A new study found that patients with high-grade dysplasia or esophageal adenocarcinoma Barrett, who have the human papilloma virus (HPV) have a better prognosis than patients with HPV-negative effect.
"If the results are favorable prognosis of HPV-positive dysplasia Barrett or adenocarcinoma confirmed in larger cohorts with more advanced disease, it makes it possible to reduce the toxicity of the treatment," - said Shan Rajendra, MD, Director, Gastro-intestinal viral Oncology Group, Ingamsky Institute applied medical research, Sydney, Australia, told Medscape medical News.
"These data may also be used for diagnosis, disease stratification, monitoring and treatment, including vaccination," - Rajendra said.
The study was published online Aug. 3 in JAMA Network Open.
For patients with HPV-positive carcinoma of the head and neck (HNSCC) survival rates are higher, and the risk of relapse is reduced in comparison with patients with HPV negative HNSCC. The current study is the first demonstrated similar relationships in different diseases, says Rajendra and his colleagues.
The group conducted a retrospective case-control study 142 patients with adenocarcinoma or Barrett. Thirty-seven patients were HPV positive and 105 were negative for HPV. The mean observation time was 33.4 months for the group and 43.8 months for the survivors.
HPV positivity was associated with significantly improved survival free survival (DFS). This was most pronounced in patients with HPV-positive cancer patients (hazard ratio [HR], 0,33, 95% confidence interval [CI], 0,16-0,67, P = 0,002), and in patients with transcriptionally active HPV positive Oncology (HR, 0,44, 95% CI, 0,22-0,88, P = 0,02).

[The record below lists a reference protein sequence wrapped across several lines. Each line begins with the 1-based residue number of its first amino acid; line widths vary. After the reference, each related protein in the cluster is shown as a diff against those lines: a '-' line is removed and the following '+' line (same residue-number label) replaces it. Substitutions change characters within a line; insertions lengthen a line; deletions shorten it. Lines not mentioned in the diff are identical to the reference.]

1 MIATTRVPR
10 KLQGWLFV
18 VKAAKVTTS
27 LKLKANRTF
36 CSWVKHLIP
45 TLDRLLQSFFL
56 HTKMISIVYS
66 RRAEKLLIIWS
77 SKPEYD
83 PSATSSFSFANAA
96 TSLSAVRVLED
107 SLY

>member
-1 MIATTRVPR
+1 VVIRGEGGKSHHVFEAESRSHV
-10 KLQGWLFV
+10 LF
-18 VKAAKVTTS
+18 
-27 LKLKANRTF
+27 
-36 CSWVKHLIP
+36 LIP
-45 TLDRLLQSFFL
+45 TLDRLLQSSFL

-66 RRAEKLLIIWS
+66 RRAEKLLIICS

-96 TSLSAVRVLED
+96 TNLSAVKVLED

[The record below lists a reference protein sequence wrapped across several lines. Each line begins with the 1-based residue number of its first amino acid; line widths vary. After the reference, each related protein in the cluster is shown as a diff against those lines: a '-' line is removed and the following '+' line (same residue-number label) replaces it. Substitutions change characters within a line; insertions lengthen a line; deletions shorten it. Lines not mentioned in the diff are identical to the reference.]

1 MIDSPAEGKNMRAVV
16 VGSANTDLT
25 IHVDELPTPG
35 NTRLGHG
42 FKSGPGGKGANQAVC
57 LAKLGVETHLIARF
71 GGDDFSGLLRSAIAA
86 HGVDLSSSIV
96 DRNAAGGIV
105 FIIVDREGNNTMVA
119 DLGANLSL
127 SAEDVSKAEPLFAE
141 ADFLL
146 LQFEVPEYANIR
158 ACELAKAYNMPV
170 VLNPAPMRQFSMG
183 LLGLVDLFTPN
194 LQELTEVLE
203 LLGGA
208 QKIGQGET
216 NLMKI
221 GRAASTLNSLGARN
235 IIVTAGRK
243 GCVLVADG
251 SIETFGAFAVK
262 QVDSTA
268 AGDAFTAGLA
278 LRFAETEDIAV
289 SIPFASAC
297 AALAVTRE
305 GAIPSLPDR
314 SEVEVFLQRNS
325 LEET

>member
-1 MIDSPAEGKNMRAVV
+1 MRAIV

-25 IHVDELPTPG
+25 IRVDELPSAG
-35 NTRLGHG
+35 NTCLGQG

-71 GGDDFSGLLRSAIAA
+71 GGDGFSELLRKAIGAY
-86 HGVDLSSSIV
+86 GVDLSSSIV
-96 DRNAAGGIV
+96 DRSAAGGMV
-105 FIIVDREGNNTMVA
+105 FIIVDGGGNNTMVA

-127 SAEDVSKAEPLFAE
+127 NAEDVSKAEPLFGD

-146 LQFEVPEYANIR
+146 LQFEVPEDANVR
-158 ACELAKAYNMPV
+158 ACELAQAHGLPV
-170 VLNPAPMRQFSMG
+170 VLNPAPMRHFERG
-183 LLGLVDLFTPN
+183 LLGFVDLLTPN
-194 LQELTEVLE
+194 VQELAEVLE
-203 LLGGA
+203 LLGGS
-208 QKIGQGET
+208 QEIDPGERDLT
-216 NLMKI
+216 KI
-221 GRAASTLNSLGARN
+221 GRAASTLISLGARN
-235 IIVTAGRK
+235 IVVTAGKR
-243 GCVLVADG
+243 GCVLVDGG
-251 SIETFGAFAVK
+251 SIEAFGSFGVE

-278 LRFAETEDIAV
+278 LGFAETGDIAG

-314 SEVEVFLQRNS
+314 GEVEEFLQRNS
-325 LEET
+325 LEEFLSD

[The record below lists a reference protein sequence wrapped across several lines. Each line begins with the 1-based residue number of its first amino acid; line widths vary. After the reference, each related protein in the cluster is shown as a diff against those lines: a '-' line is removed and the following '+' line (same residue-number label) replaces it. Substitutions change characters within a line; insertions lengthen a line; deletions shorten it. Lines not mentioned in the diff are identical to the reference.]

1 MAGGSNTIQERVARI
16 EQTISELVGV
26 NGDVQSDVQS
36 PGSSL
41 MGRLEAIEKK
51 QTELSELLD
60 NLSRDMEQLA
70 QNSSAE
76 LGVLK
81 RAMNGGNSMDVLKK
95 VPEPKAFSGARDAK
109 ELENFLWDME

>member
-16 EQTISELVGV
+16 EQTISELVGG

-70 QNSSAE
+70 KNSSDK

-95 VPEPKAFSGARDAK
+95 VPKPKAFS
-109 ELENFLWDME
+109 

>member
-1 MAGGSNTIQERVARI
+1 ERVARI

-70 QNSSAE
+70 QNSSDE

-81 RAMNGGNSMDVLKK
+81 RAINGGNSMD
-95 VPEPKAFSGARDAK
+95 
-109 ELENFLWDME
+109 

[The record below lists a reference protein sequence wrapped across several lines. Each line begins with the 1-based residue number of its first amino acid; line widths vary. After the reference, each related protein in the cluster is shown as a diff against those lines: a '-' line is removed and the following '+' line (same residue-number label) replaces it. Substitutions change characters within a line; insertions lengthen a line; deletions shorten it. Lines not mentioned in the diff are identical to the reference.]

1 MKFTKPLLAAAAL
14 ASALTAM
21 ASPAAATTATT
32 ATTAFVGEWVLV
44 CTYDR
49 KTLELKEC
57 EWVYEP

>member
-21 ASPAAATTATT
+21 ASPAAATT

HPV positivity was also associated with a decrease in the frequency of relapses and progression, and distant metastases and death from adenocarcinoma.
The average duration of overall survival was significantly improved in the group a positive effect on HPV, but HPV connection status with overall survival did not reach significance using the log-rank test. Although 26 of the 37 patients with HPV-positive (70.3%) were alive at the end of observation, compared with 58 of 105 patients with HPV-negative (55.2%), the difference was not statistically significant, possibly because of small sample size and the associated comorbid conditions, the researchers note.
HPV-positive tumors had a lower T stage and differentiation, and many patients with HPV-positive tumors underwent complete resection. The authors also note that TP53 mutations in patients with HPV-positive tumors may contribute to a more favorable outcome.
This study "is important to emphasize the potential role of HPV status in the EAC forecast. However, the use of HPV as a prognostic marker for treatment remains unproven, "- said Suhbinder Desi-Tindi, MD, Oncology Department, McMaster University, Hamilton, Ontario, Canada, points out in a related commentary.
It remains unclear, for example, whether the HPV infection leads to a more indolent cancer or the presence of HPV in tissue samples is more favorable pathology, she said.
Important questions to be explored in future clinical trials, include: how best to select patients for less intensive treatment, the best way to check the status of HPV, and which method (eg, chemotherapy , radiotherapy or surgery) it is best to opt for a de-escalation .
Another question concerns whether the patients to participate in clinical trials, given the mortality rate of these cancers.
We need larger studies of the role of HPV in the pathogenesis of cancer, especially before performing studies less intensive therapy. "Although the results of this small cohort study are impressive, they are preliminary and requires confirmation in larger, prospective," - she concludes.